When does it make sense to combine a rail pass with train tickets?

There are several situations.

Like when the bulk of your travel is taking place within a certain geographical area (1 country, 2 countries or more), but you have one rogue train ride needed for an additional country. Then, combining a rail pass and train tickets may be the most economical option.

Another example is when you’re taking an international high speed train such as the Thalys or the Eurostar. These trains require travelers with a rail pass to purchase a reservation, but their passholder fares may be priced fairly high. In fact, booking regular train tickets in advance may be more cost effective than using your pass benefit. Also, for many of these high speed trains, purchasing the passholder discounted fare will cost a rail travel day. Sometimes purchasing a separate discount advance purchase ticket is your better choice all around.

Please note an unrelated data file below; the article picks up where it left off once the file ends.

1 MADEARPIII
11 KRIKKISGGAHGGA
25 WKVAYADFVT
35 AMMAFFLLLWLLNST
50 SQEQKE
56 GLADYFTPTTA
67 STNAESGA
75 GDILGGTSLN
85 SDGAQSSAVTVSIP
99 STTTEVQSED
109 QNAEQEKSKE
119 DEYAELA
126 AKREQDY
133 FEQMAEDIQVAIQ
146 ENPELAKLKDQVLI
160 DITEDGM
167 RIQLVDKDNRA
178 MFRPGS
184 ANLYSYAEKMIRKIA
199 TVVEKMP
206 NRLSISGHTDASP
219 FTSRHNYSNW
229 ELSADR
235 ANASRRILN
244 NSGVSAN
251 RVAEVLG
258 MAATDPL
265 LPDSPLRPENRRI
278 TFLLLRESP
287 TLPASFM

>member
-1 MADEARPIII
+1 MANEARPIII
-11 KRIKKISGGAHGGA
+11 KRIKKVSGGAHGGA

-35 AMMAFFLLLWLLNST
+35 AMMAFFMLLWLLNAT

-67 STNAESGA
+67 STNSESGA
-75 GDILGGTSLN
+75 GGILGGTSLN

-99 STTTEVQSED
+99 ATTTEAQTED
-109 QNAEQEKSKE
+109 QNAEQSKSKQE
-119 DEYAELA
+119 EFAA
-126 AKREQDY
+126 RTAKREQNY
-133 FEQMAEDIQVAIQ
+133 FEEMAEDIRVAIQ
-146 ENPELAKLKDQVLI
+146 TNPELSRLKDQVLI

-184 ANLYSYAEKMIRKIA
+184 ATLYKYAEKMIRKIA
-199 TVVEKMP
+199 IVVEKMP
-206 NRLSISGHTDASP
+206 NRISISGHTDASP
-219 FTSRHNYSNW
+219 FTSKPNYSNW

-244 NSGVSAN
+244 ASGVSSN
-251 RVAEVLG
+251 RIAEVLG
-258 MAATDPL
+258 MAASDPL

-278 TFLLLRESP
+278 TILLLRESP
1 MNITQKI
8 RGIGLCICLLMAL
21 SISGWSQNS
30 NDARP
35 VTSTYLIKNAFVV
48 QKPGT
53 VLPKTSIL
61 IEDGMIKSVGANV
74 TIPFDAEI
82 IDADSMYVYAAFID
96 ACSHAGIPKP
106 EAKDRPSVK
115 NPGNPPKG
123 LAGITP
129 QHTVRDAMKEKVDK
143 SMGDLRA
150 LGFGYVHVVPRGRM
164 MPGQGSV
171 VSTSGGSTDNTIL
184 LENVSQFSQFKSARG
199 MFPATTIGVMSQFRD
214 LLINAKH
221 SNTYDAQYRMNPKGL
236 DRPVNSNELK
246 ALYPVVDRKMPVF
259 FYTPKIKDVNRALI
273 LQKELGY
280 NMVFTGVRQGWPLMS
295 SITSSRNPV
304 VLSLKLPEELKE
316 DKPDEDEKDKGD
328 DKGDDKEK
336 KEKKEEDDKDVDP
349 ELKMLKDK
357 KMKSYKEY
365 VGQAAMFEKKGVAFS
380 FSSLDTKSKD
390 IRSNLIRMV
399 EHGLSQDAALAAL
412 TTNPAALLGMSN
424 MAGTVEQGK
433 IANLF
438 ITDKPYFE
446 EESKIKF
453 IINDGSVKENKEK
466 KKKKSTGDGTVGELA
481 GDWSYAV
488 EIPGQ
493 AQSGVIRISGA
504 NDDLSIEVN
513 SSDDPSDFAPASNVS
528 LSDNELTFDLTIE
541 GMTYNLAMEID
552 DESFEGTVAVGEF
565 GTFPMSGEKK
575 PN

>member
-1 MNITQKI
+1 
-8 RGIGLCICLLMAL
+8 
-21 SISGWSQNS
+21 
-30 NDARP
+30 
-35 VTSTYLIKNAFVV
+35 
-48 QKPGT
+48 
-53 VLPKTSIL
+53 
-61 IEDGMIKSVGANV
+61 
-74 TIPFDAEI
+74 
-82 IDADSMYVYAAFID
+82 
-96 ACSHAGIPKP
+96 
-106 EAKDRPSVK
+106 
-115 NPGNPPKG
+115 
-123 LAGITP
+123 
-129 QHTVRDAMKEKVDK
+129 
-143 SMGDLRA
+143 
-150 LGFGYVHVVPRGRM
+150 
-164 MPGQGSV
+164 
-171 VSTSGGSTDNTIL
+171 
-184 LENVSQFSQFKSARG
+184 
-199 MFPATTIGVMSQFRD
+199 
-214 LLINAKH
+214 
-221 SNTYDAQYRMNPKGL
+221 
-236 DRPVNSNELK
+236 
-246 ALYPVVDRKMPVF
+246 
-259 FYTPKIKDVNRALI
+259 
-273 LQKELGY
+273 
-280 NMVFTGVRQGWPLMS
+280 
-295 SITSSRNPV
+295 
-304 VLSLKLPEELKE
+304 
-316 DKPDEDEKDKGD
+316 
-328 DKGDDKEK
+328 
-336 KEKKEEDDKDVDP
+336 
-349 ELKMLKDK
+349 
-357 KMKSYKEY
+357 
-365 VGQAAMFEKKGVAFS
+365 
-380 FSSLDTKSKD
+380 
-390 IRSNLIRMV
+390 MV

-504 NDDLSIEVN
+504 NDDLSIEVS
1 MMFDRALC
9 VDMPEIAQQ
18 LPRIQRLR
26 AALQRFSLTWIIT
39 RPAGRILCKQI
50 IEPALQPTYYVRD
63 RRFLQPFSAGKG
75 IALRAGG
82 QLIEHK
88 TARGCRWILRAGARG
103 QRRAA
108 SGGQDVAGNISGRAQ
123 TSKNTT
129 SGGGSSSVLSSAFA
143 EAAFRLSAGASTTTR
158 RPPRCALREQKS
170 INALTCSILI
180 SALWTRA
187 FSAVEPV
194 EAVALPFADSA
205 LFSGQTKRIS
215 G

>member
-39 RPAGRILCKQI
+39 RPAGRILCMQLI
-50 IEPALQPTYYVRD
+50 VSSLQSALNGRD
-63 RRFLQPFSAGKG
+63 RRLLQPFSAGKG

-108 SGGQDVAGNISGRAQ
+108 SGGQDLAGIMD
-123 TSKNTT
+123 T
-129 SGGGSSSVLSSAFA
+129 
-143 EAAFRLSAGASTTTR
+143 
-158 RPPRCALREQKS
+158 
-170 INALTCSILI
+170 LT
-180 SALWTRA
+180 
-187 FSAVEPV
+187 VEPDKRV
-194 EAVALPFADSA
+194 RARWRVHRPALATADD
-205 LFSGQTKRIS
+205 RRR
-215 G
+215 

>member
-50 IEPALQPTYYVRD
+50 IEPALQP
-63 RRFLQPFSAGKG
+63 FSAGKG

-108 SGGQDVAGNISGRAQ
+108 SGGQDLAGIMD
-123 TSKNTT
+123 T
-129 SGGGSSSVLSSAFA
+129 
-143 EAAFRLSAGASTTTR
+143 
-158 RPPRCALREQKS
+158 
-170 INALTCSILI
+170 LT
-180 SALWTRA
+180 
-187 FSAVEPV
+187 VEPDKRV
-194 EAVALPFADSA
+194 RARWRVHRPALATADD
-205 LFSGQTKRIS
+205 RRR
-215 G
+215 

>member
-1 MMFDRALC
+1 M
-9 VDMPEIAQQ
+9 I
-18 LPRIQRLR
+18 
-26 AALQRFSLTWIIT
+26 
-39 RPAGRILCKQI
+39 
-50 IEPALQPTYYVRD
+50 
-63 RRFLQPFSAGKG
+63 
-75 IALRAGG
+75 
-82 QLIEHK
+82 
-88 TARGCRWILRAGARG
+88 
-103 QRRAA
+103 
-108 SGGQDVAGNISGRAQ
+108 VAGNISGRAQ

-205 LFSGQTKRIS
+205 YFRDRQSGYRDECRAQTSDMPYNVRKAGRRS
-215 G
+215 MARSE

Yet another situation would be when you want to take an international trip that starts and arrives in a country covered by your pass, but travels through a country not covered. An example would be traveling from Krakow, Poland to Budapest, Hungary. Those trains will actually travel through the Czech Republic and Slovakia as well. If your pass doesn’t cover all of these countries (Poland, Czech Republic, Slovakia, and Hungary), you are not eligible to purchase a reservation on the missing ones. You will, however, be able to buy the stand-alone tickets you need to bridge your journey.

Lastly, if you are traveling on a route that is operated by a private rail company, this may not be covered by your rail pass and will require the purchase of a separate train ticket.